APLA '10: Meeting starts amid economic resurgence

07 November 2010 07:00  [Source: ICIS news]

Rio de Janeiro hosts APLA(adds GDP of Peru and G7 to table)

RIO DE JANEIRO (ICIS)--The Latin American Petrochemical Association (APLA) is celebrating its 30th anniversary at a time when several of the region's economies have blown past the global recession.

Fast growth increases chemical demand since it tracks GDP growth. And this year, nearly all of the largest economies in Latin America would expand rapidly, according to the October World Economic Outlook by the International Monetary Fund (IMF).

That trend should continue through 2015, with Brazil, Chile, Colombia and Peru growing by 4.09-5.72%/year, according to the IMF, which calls the countries the LA-4. That growth is nearly twice as rapid as the G7 industrialised nations including France, Germany, Italy, Japan, Canada, the UK and the US.

Rafael Amiel, director for Latin America for IHS Global Insight, said the LA-4 countries have addressed economic stabilisation and macro-economic management.

“Those are the ones that have done their homework,” he said.

The nations learned lessons from the Asian fiscal crisis of the late 1990s, and they followed the Basel agenda, essentially a banking blueprint, Amiel said. Their exchange rates are determined by the market and not by government intervention - removing the volatile swings from the past, he added.

Fiscal management is sound, with Chile actually posting surpluses as high as 10% in one year, Amiel said. “Peru is the same story, going from deficits to surpluses.”

Meanwhile, Colombia and Brazil have cut large deficits to small ones, he said.

Banks are better capitalised and the quality of performing loans are higher, he said. “There is prudence in the management of banks in Latin America.”

South America's other major economy, Argentina, will not quite match the rate of growth of the others. In 2011-2015, its economy should grow by 3-4.03%/year, the IMF said.

Argentine exports soared as the Brazilian economy expanded, increasing by 80% from 2005-2009, according to the Inter-American Development Bank (IDB).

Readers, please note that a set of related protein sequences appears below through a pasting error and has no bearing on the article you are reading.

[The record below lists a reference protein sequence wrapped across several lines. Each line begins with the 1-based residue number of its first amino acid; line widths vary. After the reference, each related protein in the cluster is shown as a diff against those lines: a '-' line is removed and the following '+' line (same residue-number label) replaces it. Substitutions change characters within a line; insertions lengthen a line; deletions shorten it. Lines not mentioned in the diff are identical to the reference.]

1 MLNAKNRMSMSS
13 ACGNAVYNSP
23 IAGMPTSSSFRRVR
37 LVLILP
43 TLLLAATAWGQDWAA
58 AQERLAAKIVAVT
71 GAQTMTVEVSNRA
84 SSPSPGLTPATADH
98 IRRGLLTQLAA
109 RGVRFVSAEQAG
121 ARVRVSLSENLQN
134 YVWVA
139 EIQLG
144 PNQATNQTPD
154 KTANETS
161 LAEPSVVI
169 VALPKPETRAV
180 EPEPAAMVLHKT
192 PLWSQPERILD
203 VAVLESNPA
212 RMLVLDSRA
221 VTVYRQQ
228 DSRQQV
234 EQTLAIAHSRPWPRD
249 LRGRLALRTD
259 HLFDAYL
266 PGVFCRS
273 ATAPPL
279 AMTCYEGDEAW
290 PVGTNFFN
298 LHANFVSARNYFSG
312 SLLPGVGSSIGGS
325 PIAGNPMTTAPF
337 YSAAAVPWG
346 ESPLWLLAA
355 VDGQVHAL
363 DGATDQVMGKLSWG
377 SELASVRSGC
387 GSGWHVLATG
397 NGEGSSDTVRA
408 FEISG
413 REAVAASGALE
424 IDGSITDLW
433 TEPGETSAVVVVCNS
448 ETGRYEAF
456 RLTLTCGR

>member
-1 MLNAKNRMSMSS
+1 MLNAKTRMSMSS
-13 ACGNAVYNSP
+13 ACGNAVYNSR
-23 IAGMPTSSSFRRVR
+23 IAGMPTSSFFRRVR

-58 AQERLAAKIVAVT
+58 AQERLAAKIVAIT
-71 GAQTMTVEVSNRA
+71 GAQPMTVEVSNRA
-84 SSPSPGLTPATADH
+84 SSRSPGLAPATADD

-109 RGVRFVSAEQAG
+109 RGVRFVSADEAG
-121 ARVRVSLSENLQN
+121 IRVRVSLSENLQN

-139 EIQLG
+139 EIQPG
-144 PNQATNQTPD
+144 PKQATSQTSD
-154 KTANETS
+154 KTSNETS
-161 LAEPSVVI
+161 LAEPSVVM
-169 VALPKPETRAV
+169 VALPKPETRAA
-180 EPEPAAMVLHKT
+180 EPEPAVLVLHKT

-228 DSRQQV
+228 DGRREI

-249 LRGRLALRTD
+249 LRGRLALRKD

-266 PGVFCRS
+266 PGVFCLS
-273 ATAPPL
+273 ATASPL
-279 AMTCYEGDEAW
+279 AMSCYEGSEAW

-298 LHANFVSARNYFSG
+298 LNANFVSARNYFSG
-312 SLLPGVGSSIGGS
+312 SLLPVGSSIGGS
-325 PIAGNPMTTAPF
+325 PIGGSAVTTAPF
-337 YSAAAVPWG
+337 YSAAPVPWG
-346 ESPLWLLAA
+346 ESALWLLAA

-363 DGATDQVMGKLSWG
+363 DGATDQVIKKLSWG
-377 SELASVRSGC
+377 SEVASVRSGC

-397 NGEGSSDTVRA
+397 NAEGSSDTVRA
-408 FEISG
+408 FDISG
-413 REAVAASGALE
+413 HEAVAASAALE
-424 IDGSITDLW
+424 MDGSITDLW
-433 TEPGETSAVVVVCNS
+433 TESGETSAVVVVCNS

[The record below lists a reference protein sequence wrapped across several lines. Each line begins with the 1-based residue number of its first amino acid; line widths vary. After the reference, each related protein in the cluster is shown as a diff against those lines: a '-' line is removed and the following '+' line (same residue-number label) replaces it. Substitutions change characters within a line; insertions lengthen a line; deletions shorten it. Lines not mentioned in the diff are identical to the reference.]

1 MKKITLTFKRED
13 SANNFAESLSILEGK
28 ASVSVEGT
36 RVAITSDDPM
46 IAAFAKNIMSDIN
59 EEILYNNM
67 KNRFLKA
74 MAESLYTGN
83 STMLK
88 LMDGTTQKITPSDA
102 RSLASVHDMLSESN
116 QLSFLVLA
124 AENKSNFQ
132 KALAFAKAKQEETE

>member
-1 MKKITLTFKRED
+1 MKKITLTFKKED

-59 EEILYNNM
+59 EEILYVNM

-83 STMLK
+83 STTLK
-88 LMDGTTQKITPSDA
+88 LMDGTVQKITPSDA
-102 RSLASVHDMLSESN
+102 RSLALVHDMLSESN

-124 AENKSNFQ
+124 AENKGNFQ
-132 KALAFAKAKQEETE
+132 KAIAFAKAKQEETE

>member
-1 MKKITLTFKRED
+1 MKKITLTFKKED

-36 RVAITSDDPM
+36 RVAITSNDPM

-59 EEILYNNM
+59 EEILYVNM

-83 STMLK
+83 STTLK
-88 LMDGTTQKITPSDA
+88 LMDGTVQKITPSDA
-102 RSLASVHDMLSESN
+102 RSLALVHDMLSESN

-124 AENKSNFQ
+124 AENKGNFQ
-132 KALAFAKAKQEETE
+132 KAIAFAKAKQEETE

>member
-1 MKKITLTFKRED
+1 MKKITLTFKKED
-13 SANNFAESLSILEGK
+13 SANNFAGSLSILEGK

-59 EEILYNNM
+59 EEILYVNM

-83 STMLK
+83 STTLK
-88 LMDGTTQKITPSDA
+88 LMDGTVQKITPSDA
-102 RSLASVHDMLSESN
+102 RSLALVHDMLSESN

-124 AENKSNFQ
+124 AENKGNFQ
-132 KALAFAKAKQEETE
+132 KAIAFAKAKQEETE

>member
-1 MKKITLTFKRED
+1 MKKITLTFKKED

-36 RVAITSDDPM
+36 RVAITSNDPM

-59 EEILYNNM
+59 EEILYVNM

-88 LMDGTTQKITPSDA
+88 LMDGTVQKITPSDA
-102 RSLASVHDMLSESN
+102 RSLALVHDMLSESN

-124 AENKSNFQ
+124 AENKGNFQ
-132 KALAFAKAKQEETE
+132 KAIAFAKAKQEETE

Argentina is still a world power in natural resources, Amiel said. “The fields in the countryside in Argentina are so rich, they will grow by themselves.”

Mexico, the second largest economy in Latin America, should recover from several simultaneous hits. The IMF expects the economy to grow by 3.92-4.96%/year from 2011-2015.

Venezuela, however, will lag behind all of the region's major economies, growing by just 0.511-1.749%/year in 2011-2015, the IMF said.

Moreover, the other countries still have risks.

In Brazil, credit was growing quickly to the point where it could threaten the quality of loans, Amiel said. The IMF warned of overheating for the region, particularly if the countries spend too much time unwinding stimulus programmes.

The IMF also said the commodity boom in China could falter, threatening exports. The LA-4 has prospered immensely from that boom, with exports to China growing by triple digits from 2005-2009, the IBD said.

In Colombia, coal, natural gas and crude oil are being exploited near their full potential, Amiel said, and oil production may not grow after 2015. Meanwhile, Chile still needs to put some infrastructure in place.

Argentina also faces challenges despite its record of spectacular growth before the recession. Inflation is likely 25%/year, much higher than the official rate of about 6-8%, Amiel said. Also, earlier debt defaults have made it more expensive for Argentina to borrow money, he added.

Mexico - Latin America's second largest economy - suffered a series of recent shocks. Its economy is tied closely to the US, and both tumbled in 2009, Amiel said. Mexico was also hit by the crash in oil prices and the outbreak of the swine flu.

Mexico was recovering, but the economy is now facing uncertainty from violence, Amiel said. “Bottom line: new ventures are less likely because of the risks.”

The following lists expected GDP growth in percentages for the largest economies in Latin America

Year 

2010 

2011 

2012 

 2013

 2014

 2015

 Argentina

 7.469

4.027

3

3

3

3

 Brazil

7.54

4.126

4.136

4.087

4.14

4.135

Chile

5.031

6.01

4.6

4.5

4.5

4.5

 Colombia

 4.689

4.578

4.566

4.5

4.5

4.5

 Mexico

4.84

3.917

4.955

4.655

4.3

3.847

 Peru

8.905

5.998

5.707

5.719

5.72

5.719

 Venezuela

 -1.302

0.511

1.007

1.139

1.31

1.749

G7

2.507

2.035

2.539

2.435

2.33

2.195

source: IMF

Paul Hodges studies key influencers shaping the chemical industry in Chemicals and the Economy
To discuss issues facing the chemical industry go to ICIS connect


By: Al Greenwood
+1 713 525 2645



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